By Jimmie Turner
A T-45A Goshawk test article aircraft attached to the Strike Aircraft Test Squadron surpassed a milestone recently when it accomplished its 1,000th flight.
The Douglass-built jet, the No. 2 aircraft off the production line in 1988, is used to support the Navy's undergraduate primary and advanced jet trainer program at Kingsville, Texas. The 1,000th flight of the aircraft is significant because of the nature of its mission. The aircraft is used today as a test bed for troubleshooting operational deficiencies faced by the T-45 inventory in the Naval Air Training Command.
Bill Smith, flight test engineer for the T-45 project office, said the training command, which manages the operational mission of the Goshawk inventory, identifies existing or potential problems with the aircraft and puts in a call to Naval Air Systems Command's (NAVAIR) PMA-273, Naval Undergraduate Flight Training Systems. Smith said PMA-273, in coordination with Strike, then determines what needs to be done to correct the problem.
"The teaming between our testers at the Strike Aircraft Test Squadron and NAVAIR has been tremendous," said Capt. Tim Heely, T-45 program manager. "The T-45 project office at Strike has consistently completed their projects on budget and provided solid answers to resolve the fleet issues. Additionally, they have identified potential shortfalls to the T-45 Team at an early stage, significantly reducing the program cost and Initial Operational Capability dates."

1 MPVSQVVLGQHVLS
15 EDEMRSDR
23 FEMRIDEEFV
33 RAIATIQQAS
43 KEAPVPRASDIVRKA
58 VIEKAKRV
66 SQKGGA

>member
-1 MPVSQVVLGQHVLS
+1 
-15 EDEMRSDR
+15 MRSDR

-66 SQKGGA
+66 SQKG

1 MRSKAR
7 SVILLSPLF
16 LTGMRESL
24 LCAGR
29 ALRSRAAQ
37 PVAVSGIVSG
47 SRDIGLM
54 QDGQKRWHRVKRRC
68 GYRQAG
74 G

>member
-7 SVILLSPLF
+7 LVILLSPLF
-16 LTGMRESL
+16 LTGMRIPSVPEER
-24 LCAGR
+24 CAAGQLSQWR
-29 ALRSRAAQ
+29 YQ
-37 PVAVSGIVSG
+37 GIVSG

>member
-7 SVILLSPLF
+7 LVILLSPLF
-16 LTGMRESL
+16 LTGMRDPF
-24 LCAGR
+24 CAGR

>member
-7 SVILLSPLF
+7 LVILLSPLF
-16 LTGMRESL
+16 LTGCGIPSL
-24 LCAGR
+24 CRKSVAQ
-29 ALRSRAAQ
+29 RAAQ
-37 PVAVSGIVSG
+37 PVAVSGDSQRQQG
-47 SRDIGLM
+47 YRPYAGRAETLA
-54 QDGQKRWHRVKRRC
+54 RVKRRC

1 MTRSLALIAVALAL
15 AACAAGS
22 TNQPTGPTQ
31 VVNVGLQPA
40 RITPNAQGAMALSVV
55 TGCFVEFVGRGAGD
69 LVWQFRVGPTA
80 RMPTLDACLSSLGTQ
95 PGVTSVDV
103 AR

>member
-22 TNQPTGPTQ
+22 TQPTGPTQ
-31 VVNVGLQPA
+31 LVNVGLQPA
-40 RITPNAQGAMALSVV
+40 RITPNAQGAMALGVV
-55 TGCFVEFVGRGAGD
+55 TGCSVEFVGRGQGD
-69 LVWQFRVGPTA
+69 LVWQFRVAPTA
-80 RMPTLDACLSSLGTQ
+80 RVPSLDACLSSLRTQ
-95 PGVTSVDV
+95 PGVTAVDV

Lt. Cmdr. Greg Burgess, T-45 project coordinator and test pilot, said when Strike's T-45A (aircraft T-002) executed its 1,000th flight it was actually in the last phase of an engine surge mitigation test program. "There was concern raised by the training command that some of the aircraft in Kingsville were experiencing engine surges or 'stalls'" he said. The aircraft was flown to help the T-45A team at Naval Air Station Patuxent River develop a modification to eliminate the surge anomaly.
And that's where the significance of the T-45A's 1,000th flight comes into play. Test aircraft involved in experimental tests usually require reconfiguration in the form of structural changes or instrumentation of critical areas to gather test data. If it has to, the jet can be reconfigured from nose to tail. Undoubtedly, that takes a lot of coordination among the fleet pilots, PMA-273, test pilots, engineers and maintenance personnel to ensure that the jet can readily be turned around to perform testing.
"These test-bed aircraft are heavily instrumented aircraft ... most of these aircraft never go to the fleet because they've been reconfigured so much," said Smith.
"The jet is very maintenance intensive ... it takes a lot of man hours to prepare the aircraft for testing," added Burgess.
Another notable milestone for the "No. 2" aircraft is that despite all of its reconfigurations and testing sorties, it has been around for more than 10 years. Tim Taylor, Boeing's lead man for the upkeep of the T-45A, is part of the Strike team that maintains continuity for the aircraft. When the call comes in from PMA-273, his team works with engineers and other support personnel from as far away as St. Louis and Bristol, England, to keep the jet in the air for testing. "We can keep it around for as long as they want it," he said.
"That plane has been a workhorse ... 1,000 flights; that's a lot of flight testing," said Burgess. "We get a lot of bang for our buck.
"This milestone was accomplished because of the terrific teaming among the Integrated Program Team, the government and the contractors," Burgess added.
Last updated: 4.16.98